When they are finally alone, Drogo proceeds to undress and molest her: "When he bared her small breasts, she could not help herself. She averted her eyes and covered herself with her hands. 'No,' Drogo said. He pulled her hands away from her breasts, gently but firmly, then lifted her face again to make her look at him. 'No,' he repeated."

    So much for consent. Then we come to the alleged consent which consists of the following exchange: "'No?' 'Yes.'" Which means so much, given that these people don't even speak the same language, and considering we just watched the girl be viciously threatened by her brother into utter submission. How is this not a rape?

    Finally, we get this passage in the following section, which thoroughly contradicts the claim that she enjoys the sex: "He always took her from behind, Dothraki fashion, for which Dany was grateful; that way her lord husband could not see the tears that wet her face, and she could use her pillow to muffle her cries of pain. When he was done, he would close his eyes and begin to snore softly and Dany would lie beside him, her body bruised and sore, hurting too much for sleep. Day followed day, and night followed night, until Dany knew she could not endure a moment longer. She would kill herself rather than go on, she decided one night . . ."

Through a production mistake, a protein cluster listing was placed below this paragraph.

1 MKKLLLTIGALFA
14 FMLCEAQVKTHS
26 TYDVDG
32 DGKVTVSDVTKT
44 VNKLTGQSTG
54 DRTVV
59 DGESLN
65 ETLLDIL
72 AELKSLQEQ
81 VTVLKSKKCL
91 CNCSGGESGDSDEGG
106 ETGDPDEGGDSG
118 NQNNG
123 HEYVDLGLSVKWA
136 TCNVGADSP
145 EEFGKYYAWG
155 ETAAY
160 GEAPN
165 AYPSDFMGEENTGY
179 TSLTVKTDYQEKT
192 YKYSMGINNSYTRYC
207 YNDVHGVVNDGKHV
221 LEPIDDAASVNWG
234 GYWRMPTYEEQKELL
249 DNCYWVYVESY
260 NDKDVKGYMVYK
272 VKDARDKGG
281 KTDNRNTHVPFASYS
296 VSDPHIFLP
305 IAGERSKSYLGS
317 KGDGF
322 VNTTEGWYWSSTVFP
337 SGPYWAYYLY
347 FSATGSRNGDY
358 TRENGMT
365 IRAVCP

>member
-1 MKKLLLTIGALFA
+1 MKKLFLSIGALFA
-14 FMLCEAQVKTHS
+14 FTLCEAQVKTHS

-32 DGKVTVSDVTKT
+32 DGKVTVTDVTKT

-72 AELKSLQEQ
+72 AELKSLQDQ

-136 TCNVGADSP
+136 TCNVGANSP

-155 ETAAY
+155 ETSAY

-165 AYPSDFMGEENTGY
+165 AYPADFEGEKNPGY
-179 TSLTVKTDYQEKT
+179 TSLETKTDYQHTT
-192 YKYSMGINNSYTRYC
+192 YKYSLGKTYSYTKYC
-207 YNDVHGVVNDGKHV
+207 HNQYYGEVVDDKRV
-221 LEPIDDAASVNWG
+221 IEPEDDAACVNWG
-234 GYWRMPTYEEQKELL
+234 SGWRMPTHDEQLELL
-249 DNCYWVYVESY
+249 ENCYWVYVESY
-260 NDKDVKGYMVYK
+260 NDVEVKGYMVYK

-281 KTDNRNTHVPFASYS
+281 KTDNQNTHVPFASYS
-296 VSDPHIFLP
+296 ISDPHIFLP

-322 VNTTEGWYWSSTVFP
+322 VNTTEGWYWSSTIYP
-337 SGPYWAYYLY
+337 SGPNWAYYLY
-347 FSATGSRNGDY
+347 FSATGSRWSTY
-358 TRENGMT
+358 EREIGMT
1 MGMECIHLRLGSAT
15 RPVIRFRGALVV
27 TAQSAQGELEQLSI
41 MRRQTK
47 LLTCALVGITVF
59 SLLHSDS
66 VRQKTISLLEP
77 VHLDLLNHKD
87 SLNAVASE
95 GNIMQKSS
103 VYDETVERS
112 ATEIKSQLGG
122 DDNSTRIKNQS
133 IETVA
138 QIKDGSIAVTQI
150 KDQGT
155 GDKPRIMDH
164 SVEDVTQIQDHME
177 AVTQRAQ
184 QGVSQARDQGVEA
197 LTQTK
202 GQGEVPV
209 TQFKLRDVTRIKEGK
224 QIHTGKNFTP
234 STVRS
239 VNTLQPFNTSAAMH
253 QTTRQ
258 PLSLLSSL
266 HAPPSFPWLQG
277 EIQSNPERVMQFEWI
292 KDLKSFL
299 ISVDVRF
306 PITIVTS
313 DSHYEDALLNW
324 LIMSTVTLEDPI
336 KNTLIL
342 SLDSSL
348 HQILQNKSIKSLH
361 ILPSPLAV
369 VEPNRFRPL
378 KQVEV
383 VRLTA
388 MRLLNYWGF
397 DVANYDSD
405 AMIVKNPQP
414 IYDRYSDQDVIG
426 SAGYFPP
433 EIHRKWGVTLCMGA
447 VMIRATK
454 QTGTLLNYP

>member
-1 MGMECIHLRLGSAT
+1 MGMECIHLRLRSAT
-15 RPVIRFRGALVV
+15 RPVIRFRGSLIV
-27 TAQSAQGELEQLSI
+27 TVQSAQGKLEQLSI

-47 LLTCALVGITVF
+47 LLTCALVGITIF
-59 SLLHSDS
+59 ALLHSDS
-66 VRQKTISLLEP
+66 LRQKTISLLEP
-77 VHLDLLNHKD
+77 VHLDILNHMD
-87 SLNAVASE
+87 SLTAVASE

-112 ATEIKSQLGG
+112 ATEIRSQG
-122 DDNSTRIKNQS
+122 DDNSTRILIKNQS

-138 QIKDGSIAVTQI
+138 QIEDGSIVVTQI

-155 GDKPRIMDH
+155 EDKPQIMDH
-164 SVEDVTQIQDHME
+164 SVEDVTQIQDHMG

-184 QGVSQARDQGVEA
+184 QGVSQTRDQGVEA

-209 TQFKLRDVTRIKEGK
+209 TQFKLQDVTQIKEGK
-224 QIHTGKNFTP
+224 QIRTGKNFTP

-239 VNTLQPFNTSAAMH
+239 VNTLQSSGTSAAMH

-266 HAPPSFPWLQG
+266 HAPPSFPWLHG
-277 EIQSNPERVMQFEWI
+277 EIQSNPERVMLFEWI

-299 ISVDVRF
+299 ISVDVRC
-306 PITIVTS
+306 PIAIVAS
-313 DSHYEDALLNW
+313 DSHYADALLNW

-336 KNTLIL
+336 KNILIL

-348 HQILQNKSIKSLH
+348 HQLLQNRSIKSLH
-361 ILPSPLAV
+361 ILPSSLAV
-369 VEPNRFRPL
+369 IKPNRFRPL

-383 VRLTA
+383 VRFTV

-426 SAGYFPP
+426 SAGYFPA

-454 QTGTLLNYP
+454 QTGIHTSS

It seems everyone is getting caught up in the language of the text, which includes words like "tender" and "gentle." Do people really think that if there's no gratuitous violence, it's not rape? That if a man touches a young girl's vagina or a young boy's penis, it's consensual as long as no force is applied? Or is that only the case when the girl gets wet, or the boy gets erect? Because that's just sick.

    Daenerys was raped, period. She was raped in the show, and she was raped in the book--over and over again. Anyone who thinks otherwise needs to wake up and smell the coffee.

    1. Could not agree more. Well said.

    2. Yes. And the book tells a story in which she grows strong enough to take control of sex, of her own life, of her tribe and finally of the world. It is a story of a woman fighting for power - and winning - in a world where women normally get no direct power. That dark world provides a background against which her battle is more visible.

      To that story arc, it is relevant that in the beginning the sex is rape. Stories aren’t necessarily nice, and just because something is written in a book or shown in a series, it is not necessarily a good action.